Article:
Capirossi on the charge until he fell
Ducati Marlboro Team rider Casey Stoner continued his remarkable run of performances with a masterfully judged victory in treacherously slippery conditions at rainy Donington Park today.
Team-mate Loris Capirossi was charging
hard in the late stages when he crashed out of fifth place.
Stoner and his Desmosedici GP7 have proved themselves at all kinds of racetracks and in all kinds of conditions so far this season - this was their fifth victory from eight races. The Australian didn't get the best of starts, entering the first corner in twelfth, but he stayed cool and cautious until he'd got a good feel for the conditions.
Then he started moving forward, taking the lead from Colin Edwards just after half-distance and increasing his advantage to over 11 seconds as the track began to dry, cannily cooling his tyres through any wet patches. Capirossi came through from 12th and was the fastest man on track at one point before he slid off without injury at Redgate.
"This proves to people that the Ducati doesn't just have power. We've been improving the bike and now it doesn't have any particular weak points, we just need to improve it as a complete package. Obviously today it was the best bike out there. I got a perfect jump at the start, a perfect clutch release, but then I must've hit a white line and it spun up straight away. I was panicking a little bit because everybody was zooming past and I thought I'd be last into the first corner We still got in there in a reasonable position and we were able to pick our way through. Colin seemed to be nice and smooth, but I knew I could go quicker. Then I saw the track getting drier and drier. I was worried about destroying the rear tyre, so I started going over all the wet patches.
When we got to the last five laps the tyre still had a pretty good feeling and it looked pretty good at the end of the race, considering it was our softest option. I'm not looking at the championship yet, I'm just enjoying all these races whether I win or don't finish on the podium. It's just nice to be out there, I've got the confidence in myself and in the bike to really get involved in the race and really enjoy it."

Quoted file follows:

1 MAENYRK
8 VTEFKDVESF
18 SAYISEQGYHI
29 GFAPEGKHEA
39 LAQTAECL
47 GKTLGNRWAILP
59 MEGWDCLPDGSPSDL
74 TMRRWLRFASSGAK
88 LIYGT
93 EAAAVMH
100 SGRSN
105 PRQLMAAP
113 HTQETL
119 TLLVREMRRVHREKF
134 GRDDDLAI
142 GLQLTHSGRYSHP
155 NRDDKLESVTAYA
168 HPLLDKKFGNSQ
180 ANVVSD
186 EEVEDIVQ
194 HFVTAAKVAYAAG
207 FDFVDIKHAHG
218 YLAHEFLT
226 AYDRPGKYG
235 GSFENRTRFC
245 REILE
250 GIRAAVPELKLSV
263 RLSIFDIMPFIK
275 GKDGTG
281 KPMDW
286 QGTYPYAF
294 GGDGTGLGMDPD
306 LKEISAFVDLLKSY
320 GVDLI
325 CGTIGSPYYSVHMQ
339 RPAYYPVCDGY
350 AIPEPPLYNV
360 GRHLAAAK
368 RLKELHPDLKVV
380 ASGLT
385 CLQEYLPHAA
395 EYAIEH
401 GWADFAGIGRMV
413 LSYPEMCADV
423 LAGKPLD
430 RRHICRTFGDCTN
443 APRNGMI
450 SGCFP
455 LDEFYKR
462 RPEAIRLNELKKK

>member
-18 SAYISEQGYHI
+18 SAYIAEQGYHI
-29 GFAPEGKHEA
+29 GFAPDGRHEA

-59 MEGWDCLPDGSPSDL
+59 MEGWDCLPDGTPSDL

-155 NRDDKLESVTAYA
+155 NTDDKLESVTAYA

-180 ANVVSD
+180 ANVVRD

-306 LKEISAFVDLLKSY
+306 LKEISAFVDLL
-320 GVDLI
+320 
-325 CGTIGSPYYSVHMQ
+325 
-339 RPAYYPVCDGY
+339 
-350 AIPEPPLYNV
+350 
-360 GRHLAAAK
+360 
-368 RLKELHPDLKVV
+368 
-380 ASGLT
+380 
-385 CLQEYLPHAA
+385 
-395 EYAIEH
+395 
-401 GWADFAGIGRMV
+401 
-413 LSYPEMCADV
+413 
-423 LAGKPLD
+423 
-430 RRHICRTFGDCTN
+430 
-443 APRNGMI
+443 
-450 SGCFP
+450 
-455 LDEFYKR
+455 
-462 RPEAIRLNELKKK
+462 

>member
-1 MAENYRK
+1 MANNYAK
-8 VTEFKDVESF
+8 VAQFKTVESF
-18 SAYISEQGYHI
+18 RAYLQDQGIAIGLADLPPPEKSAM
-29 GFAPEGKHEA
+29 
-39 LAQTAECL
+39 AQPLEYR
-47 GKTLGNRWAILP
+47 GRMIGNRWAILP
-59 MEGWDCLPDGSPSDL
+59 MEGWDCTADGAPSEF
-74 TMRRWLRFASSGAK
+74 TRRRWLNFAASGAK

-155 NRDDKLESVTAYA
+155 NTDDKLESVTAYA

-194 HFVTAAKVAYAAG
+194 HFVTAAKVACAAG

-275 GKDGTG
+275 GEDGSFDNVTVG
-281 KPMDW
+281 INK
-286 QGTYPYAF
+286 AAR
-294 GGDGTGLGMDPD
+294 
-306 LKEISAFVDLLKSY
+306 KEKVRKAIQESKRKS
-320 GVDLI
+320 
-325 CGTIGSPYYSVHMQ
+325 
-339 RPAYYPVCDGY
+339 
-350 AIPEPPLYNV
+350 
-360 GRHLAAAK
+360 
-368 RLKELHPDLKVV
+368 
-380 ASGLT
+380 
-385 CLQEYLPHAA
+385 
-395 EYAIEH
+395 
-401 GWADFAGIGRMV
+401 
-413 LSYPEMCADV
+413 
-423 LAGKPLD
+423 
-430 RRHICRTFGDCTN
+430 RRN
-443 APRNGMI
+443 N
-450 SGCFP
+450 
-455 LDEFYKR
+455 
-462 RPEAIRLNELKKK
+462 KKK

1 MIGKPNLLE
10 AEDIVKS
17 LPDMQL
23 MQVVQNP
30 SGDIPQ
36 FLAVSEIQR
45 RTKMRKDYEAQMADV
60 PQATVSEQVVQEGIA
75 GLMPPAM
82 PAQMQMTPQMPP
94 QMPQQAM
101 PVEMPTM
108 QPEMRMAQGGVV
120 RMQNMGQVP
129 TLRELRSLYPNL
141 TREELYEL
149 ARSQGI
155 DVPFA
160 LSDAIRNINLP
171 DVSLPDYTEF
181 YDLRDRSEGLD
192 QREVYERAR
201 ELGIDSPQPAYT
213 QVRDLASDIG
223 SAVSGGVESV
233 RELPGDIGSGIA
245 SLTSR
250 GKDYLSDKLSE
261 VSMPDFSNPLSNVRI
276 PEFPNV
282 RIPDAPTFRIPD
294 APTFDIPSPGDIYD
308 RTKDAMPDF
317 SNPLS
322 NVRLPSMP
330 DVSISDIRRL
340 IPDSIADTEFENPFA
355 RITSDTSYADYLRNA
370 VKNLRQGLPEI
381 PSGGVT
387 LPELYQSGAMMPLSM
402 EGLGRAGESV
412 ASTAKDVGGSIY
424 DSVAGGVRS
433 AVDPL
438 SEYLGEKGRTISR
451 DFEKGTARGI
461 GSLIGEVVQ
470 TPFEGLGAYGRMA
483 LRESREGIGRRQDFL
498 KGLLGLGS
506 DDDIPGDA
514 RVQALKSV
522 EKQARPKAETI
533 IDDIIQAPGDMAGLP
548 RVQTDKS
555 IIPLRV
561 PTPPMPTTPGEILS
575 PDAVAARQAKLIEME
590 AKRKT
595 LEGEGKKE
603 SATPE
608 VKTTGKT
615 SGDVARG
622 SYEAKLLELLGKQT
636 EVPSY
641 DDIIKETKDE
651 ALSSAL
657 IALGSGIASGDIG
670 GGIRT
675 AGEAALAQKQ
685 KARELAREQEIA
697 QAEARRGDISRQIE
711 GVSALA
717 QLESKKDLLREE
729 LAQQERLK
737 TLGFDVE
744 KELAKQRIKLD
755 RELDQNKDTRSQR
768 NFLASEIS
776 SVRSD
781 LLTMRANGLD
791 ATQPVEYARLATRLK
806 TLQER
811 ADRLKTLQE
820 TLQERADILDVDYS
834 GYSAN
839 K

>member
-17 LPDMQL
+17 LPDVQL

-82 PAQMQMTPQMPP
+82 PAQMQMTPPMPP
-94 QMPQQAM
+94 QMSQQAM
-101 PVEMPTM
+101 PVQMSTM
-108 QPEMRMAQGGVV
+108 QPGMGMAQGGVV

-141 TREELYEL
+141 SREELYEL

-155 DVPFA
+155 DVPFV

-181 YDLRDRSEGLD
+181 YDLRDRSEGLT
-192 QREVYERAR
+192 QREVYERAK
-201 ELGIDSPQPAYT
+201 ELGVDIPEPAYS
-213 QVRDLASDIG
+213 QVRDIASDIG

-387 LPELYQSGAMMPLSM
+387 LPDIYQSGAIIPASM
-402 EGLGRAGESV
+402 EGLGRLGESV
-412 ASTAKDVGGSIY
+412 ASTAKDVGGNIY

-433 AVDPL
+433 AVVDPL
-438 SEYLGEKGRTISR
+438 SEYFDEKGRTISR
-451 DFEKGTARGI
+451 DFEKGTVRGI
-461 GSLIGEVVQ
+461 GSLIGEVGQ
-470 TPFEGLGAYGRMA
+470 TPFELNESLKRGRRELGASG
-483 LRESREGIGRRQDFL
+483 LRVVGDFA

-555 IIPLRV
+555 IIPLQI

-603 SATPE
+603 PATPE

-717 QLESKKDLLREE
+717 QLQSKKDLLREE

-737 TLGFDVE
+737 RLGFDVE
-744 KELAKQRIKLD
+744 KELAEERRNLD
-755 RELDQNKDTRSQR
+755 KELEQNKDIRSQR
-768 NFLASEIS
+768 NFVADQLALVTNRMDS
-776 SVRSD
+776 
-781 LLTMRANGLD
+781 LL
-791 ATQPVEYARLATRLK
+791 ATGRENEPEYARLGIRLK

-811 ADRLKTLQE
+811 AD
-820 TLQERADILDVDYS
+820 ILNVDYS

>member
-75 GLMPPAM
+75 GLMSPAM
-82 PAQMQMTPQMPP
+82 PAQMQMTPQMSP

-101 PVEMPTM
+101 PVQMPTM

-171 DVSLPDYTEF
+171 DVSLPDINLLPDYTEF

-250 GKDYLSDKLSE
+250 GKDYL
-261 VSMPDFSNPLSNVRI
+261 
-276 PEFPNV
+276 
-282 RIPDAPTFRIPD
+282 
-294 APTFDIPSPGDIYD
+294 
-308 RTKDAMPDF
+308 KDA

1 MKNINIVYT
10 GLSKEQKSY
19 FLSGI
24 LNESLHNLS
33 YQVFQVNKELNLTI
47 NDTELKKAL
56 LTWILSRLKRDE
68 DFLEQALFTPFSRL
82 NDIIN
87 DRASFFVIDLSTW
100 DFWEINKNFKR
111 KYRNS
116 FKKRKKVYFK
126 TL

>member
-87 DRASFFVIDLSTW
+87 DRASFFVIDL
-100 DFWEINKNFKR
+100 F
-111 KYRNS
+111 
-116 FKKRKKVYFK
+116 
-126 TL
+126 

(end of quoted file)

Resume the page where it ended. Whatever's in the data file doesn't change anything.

"I'm really sad about the crash because I was feeling really good and very confident. I didn't get a perfect start but I pushed very hard and caught a lot of people until I got into fifth place. My rhythm was really good and I was feeling pretty confident, so when I saw Valentino [Rossi] and Chris [Vermeulen] ahead I thought I could also catch them because I was lapping a second a lap faster. Unfortunately I lost the front at turn one and my race ended there. The tyres were working brilliantly, even though we were using a softer type. It's a shame but I'm happy with my pace and because my feeling on the bike continues to improve. If we can keep moving forward like this at Assen I think we can do well."
LIVIO SUPPO, Ducati MotoGP project director
"I think that this victory proves once and for all that top speed isn't Casey's advantage, because top speed means nothing at this track, especially in these conditions. Casey is a genius, he is so good at managing a race. He started today's race very calmly, then when he was ready to go, bang, he could go away at the front. I'm really sorry for Loris because he was also going so well. But he is okay after his fall and the fact that he obviously found a good feeling for the bike is a very positive point. Once again the Bridgestone rain tyres were fantastic, especially considering the lack of grip here. As always, our thanks to them and also to Shell Advance for today's performance. This weekend, the Shell scientists and Ducati team worked closely to organise the airfreight delivery of an alternative blend of Shell V-Power Racing fuel from the Shell Global Solutions laboratories in Hamburg, Germany that gave us extra flexibility to adjust the engine settings for today's race."